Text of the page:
The drying methods are various, such as drying, boiling, drying, spray drying, and vacuum drying, but ordinary drying methods are usually performed at a temperature of 0° C. or higher. The dried products generally have the problem of shrinking the volume and hardening the texture. Most of the volatile components are lost. Some heat-sensitive substances are denatured and deactivated. Some of the substances even oxidize. Therefore, there is a large difference in the properties of the dried product compared to that before drying. The lyophilization method is basically carried out at a temperature below 0°C, that is, when the product is frozen, the product is allowed to rise above 0°C only when the residual moisture content of the product is later reduced, but generally does not exceed 40°C. Under vacuum conditions, when the water vapor sublimates directly, the drug remains in the frozen ice shelf, forming a spongy porous structure resembling a sponge, so that after drying it is almost constant in size. Before using it again, as soon as water for injection is added, it dissolves immediately.
Many heat-sensitive substances do not denature or deactivate.
When dried at low temperatures, some volatile components in the material lose little.
In the lyophilization process, the growth of microorganisms and the action of enzymes cannot be performed, and thus the original traits can be maintained.
Since the drying is performed in a frozen state, the volume is almost constant, the original structure is maintained, and no condensation occurs.
Since the moisture in the material exists in the form of ice crystals after pre-freeze, the dissolved inorganic salt dissolved in water is uniformly distributed in the material. During sublimation, dissolved substances dissolved in water are precipitated, which prevents surface hardening due to the precipitation of inorganic salts carried by the internal moisture of the material to the surface during general drying methods.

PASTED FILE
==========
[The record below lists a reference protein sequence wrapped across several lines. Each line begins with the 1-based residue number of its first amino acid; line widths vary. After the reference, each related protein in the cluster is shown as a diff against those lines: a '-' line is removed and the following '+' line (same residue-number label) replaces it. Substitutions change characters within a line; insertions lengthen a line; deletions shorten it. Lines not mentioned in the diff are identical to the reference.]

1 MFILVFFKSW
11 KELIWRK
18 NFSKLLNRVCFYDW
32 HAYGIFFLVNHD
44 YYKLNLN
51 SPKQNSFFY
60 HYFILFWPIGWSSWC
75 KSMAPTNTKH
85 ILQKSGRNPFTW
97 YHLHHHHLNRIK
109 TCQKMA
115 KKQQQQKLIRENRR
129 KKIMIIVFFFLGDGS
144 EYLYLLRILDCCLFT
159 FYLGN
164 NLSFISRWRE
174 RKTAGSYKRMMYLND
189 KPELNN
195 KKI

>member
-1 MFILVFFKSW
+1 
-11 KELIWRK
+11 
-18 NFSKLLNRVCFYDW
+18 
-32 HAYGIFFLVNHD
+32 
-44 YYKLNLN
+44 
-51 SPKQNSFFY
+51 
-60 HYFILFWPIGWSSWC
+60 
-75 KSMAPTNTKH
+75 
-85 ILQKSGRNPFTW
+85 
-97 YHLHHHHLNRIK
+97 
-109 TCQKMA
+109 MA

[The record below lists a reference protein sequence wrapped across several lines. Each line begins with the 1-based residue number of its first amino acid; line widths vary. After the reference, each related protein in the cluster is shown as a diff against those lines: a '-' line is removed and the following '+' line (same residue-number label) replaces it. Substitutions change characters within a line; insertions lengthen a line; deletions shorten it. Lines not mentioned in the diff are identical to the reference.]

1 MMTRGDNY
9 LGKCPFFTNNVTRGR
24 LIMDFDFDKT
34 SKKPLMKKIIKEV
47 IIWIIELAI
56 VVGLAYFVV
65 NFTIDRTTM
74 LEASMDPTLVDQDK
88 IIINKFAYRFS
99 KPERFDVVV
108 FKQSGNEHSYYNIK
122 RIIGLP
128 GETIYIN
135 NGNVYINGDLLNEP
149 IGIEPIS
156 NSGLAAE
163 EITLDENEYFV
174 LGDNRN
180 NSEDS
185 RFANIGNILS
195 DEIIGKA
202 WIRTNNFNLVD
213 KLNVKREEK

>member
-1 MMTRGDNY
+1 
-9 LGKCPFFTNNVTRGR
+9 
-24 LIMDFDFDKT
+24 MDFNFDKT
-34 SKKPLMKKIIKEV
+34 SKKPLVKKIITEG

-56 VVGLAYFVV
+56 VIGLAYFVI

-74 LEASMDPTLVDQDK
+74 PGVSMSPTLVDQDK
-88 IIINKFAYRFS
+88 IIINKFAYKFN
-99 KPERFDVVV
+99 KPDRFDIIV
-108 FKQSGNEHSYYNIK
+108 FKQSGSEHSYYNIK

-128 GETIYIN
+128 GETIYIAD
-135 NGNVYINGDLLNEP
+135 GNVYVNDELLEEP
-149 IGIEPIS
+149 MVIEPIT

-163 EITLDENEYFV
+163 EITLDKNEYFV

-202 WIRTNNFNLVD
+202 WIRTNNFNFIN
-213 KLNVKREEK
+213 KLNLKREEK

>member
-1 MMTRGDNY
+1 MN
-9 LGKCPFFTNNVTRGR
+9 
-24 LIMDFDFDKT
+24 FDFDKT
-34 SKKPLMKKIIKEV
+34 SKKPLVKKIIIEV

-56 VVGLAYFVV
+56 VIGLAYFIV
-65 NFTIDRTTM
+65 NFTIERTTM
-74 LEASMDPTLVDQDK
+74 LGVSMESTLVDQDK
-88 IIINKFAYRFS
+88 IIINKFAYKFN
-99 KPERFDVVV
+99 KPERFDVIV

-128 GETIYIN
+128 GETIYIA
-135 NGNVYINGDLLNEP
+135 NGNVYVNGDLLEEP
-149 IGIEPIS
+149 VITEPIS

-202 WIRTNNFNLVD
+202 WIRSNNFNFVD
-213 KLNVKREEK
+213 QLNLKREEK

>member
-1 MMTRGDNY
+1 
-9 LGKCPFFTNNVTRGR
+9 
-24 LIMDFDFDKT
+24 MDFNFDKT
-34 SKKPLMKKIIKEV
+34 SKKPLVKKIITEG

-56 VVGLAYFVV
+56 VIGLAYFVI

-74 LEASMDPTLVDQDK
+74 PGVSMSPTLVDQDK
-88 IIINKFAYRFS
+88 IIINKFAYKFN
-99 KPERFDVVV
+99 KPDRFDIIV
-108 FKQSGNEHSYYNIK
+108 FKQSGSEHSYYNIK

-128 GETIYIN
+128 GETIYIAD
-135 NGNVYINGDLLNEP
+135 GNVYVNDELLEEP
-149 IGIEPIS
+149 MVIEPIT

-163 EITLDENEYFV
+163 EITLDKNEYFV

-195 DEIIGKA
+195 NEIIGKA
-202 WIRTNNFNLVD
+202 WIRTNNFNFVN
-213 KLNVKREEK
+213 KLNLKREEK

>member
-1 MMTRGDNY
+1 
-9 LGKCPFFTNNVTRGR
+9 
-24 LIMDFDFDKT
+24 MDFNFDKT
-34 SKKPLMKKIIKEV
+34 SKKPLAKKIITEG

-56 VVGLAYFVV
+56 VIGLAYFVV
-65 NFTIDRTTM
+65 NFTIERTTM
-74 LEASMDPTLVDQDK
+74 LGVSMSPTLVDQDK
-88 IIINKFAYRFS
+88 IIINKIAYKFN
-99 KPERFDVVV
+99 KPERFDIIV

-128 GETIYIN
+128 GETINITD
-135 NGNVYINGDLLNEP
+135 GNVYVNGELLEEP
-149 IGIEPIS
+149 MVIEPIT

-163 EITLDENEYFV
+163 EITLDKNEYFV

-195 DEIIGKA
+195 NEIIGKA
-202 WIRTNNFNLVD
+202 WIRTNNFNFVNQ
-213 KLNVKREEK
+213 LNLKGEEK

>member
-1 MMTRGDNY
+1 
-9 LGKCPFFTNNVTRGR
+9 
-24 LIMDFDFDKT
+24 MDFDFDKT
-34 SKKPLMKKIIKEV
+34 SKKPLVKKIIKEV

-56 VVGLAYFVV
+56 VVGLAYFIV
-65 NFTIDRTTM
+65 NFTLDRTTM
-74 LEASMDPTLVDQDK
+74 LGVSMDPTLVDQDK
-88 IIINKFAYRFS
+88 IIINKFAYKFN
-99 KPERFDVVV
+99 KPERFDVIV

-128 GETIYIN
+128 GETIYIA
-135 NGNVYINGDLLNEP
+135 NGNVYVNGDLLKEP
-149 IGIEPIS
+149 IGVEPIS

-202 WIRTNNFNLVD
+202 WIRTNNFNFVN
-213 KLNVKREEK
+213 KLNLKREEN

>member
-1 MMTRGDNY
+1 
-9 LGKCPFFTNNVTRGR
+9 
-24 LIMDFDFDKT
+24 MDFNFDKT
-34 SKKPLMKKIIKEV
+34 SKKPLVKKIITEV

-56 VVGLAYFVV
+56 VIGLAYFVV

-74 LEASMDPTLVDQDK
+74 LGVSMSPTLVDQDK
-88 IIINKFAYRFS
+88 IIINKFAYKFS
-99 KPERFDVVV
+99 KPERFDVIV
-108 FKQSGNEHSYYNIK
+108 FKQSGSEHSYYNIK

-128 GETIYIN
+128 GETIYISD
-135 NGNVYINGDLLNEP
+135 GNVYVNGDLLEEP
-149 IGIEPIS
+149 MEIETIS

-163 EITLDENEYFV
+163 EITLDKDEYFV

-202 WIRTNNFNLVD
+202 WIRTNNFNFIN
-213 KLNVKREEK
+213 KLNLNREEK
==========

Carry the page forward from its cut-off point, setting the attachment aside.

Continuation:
The dried material is loose and porous, and it is spongy. It dissolves quickly and completely after adding water, and it almost immediately restores its original properties.
Since the drying is carried out under vacuum, there is very little oxygen, so some easily oxidized substances are protected.
Drying can eliminate 95% to 99% of the water, so that the dried product can be stored for a long time without deterioration.
Because the material is in a frozen state, the temperature is very low, so the heat source's temperature is not required to be high, and a heater with a normal temperature or a low temperature can meet the requirements. If the freezer compartment and the desiccant compartment are separated, the desiccant compartment does not need to be insulated, and there will not be a lot of heat loss, so the utilization of thermal energy is very economical.
There is no perfect technology. The main disadvantage of vacuum freeze-drying technology is its high cost. Because it requires vacuum and cryogenic conditions, the vacuum freeze dryer is equipped with a vacuum system and a cryogenic system, which results in high investment and operating costs.